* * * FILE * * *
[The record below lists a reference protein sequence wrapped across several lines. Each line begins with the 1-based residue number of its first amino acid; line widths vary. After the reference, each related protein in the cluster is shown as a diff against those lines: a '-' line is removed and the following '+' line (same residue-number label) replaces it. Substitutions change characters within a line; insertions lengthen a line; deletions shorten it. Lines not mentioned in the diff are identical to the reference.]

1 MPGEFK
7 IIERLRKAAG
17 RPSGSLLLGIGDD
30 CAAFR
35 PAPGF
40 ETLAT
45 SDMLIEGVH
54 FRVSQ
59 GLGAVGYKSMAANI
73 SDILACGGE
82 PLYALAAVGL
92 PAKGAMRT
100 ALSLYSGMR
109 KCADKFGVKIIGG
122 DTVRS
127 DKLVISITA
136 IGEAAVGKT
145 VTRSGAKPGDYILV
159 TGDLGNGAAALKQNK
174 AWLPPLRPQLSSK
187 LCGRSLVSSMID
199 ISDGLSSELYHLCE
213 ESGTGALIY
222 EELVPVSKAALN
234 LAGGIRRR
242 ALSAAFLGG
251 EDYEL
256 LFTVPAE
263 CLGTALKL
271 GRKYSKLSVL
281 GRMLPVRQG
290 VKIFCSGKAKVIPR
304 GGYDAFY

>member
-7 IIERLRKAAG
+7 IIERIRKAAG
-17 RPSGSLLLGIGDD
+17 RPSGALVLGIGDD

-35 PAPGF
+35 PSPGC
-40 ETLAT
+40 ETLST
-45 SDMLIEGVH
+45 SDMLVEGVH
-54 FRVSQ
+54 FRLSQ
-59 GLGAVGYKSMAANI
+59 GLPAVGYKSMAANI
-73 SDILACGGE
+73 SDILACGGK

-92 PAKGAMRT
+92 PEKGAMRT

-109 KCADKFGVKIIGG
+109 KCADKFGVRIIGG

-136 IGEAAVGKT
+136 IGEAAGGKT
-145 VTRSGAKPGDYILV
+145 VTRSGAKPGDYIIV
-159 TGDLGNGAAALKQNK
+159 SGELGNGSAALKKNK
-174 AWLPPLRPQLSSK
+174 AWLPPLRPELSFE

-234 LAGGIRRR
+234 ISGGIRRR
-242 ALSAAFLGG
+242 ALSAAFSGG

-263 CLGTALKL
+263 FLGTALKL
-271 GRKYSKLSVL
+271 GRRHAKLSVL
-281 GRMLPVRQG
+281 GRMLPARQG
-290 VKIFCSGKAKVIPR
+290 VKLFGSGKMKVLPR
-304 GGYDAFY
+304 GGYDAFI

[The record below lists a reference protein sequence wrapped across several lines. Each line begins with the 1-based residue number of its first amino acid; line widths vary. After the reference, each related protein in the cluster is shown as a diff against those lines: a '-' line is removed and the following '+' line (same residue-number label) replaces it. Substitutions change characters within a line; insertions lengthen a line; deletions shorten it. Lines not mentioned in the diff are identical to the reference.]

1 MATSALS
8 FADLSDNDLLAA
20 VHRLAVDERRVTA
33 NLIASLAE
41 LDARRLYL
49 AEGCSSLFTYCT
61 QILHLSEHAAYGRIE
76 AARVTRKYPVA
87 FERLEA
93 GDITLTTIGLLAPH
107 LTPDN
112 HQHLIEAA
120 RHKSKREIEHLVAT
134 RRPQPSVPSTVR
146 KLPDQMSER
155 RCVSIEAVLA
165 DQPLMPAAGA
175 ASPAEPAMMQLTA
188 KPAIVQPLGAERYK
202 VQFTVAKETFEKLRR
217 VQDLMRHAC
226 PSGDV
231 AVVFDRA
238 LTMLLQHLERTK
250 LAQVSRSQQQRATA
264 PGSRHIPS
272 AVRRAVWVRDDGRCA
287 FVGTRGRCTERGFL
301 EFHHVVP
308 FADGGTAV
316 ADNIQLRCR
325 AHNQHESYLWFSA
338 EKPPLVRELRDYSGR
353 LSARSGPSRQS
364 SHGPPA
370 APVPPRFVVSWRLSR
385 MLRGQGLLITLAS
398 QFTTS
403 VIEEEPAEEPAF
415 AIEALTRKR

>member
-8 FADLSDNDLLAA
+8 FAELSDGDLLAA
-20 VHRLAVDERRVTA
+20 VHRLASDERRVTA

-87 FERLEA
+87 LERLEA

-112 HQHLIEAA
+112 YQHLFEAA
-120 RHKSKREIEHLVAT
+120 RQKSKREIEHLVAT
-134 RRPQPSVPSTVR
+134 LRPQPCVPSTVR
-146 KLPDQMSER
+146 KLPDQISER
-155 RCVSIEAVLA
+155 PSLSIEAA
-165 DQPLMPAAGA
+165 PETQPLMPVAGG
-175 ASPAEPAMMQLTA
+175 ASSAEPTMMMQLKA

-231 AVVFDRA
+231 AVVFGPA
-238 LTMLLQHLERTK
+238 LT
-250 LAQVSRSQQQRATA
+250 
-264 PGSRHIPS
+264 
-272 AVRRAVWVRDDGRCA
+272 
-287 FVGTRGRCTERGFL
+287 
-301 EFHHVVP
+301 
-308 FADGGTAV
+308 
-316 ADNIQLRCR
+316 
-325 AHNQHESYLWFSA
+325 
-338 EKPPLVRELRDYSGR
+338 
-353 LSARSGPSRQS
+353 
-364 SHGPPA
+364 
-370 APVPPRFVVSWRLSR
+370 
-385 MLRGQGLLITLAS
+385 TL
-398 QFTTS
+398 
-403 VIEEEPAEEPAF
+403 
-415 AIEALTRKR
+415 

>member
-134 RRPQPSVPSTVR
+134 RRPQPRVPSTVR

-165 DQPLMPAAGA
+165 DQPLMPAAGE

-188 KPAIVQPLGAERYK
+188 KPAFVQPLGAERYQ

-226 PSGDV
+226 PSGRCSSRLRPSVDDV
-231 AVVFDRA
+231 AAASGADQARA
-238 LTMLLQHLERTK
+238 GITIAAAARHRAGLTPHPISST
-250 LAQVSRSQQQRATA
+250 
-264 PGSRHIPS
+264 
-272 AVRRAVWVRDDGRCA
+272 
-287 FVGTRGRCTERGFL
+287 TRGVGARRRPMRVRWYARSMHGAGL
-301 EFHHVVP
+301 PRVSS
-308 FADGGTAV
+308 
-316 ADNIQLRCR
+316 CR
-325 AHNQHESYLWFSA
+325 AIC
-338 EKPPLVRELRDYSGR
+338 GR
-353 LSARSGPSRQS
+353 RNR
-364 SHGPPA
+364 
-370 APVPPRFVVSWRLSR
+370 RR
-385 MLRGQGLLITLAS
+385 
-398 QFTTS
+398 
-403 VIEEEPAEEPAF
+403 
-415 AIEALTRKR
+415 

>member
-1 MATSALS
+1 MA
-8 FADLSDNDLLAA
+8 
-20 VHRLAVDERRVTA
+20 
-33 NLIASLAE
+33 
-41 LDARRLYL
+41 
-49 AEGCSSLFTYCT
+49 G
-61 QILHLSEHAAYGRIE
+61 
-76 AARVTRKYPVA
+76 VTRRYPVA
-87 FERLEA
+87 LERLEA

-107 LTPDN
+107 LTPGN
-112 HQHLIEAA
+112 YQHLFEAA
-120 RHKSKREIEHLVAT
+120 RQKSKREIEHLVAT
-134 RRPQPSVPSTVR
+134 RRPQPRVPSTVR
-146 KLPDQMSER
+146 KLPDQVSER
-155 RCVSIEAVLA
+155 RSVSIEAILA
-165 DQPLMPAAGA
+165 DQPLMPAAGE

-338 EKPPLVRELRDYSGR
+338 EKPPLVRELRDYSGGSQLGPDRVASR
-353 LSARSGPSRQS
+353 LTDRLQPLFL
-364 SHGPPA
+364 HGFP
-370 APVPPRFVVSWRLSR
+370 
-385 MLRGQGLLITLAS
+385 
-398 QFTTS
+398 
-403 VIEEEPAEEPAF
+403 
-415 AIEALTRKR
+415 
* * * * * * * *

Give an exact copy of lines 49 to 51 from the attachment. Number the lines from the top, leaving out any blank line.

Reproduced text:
+59 GLPAVGYKSMAANI
-73 SDILACGGE
+73 SDILACGGK